Creating safe work environments is critical to business in the gig economy, especially when you have workers going on-site. June is National Safety Month, here are a few things to think about in your business to ensure the safety of your workers and everyone on-site.
Instructions: Build Specific Work Order Details
Work order details are a great place to start with ensuring safety. Including key details for each work order can go a long way to communicate any hazards, unknowns, and instructions for your technician. When you create a work order, make sure your directions are clear and easy to follow. Ensure that you don’t leave any room for confusion and highlight any safety protocols the technician should follow once they’re on-site.
For example, if they need to hang a new TV on-site, include detailed instructions for every step of the job. Rather than simply writing “replace TV” on the work order, say something like,” Take down the TV on the North wall above the red couch and install the new TV in its place, which will be with the front desk person.”
Creating detailed work orders is the first step to developing communication and eliminating room for hazardous errors.
Basic Safety Protocols
Safety is of the utmost importance to everyone on a work order, and there are a few key things to communicate with your team before they go on-site.
If there is any electrical work (or the possibility of exposed wiring) on-site, communicate that in the work order details and with the technician to ensure they possess the right expertise for the work. Be sure the technician is aware of the proper safety steps to take when they’re working on each order.
It’s important that whichever technician you choose has the right tools available. For example, if they’re doing electrical work, they need to know the local electric company, wear safety goggles, have steel-toed boots, and probably possess some wiring tools in order to be effective and safe on-site.
This is also critical if the technician needs to work on a ladder or in an otherwise dangerous location. Make sure your team on-site is aware of any hazards and can communicate them to the technician before work begins.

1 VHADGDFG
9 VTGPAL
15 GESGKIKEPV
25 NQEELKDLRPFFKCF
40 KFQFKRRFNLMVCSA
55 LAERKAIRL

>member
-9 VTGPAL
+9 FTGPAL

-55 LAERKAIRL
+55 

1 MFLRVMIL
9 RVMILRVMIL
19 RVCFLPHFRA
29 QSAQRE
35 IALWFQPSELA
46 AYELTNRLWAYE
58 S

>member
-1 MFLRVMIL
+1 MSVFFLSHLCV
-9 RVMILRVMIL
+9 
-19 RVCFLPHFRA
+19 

Finally, never put a technician’s safety at risk to get a work order completed and ensure the proper equipment is used by someone who is qualified to use it.
Field Nation provides general liability insurance for all work orders on our platform, which covers clients in the case of damaged property or negligent work on-site. This does not cover technician injuries though. Many technicians decide to purchase their own workers’ compensation insurance to protect wages and pay for injuries in case something goes wrong on-site. Some states require this, although many don’t, so technicians can choose whether or not to have it. Having the right insurance on each work order is crucial in the event that something goes wrong and a technician or someone on-site is injured.
Insurance is good to have but ensuring safety protocol is followed on-site is the best approach for eliminating safety issues or injuries during work order completion.
Ensuring safety on-site is a team effort and one that is made easier by clear communication.
Make sure everyone is on the same page before work begins and that the whole team is aware of the risks involved in the job so they can be prepared.
To learn more about ensuring safety on-site, visit the National Safety Council’s website to read their helpful guides on safety in the workplace.